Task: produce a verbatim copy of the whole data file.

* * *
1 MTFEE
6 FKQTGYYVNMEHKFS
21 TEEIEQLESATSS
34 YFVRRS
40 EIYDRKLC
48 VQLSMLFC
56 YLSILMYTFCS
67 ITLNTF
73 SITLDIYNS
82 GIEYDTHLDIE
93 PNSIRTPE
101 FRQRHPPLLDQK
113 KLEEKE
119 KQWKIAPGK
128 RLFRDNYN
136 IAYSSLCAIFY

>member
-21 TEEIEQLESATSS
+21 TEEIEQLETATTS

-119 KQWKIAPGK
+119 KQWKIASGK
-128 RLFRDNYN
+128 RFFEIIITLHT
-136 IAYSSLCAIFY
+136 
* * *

1 MTFEE
6 FKQTGYYVNMEHKFS
21 TEEIEQLESATSS
34 YFVRRS
40 EIYDRKLC
48 VQLSMLFC
56 YLSILMYTFCS
67 ITLNTF
73 SITLDIYNS
82 GIEYDTHLDIE
93 PNSIRTPE
101 FRQRHPPLLDQK
113 KLEEKE
119 KQWKIAPGK
128 RLFRDNYN
136 IAYSSLCAIFY

>member
-21 TEEIEQLESATSS
+21 TEEIEQLETATTS

-119 KQWKIAPGK
+119 KQWKIASGK
-128 RLFRDNYN
+128 RFFEIIITLHT
-136 IAYSSLCAIFY
+136 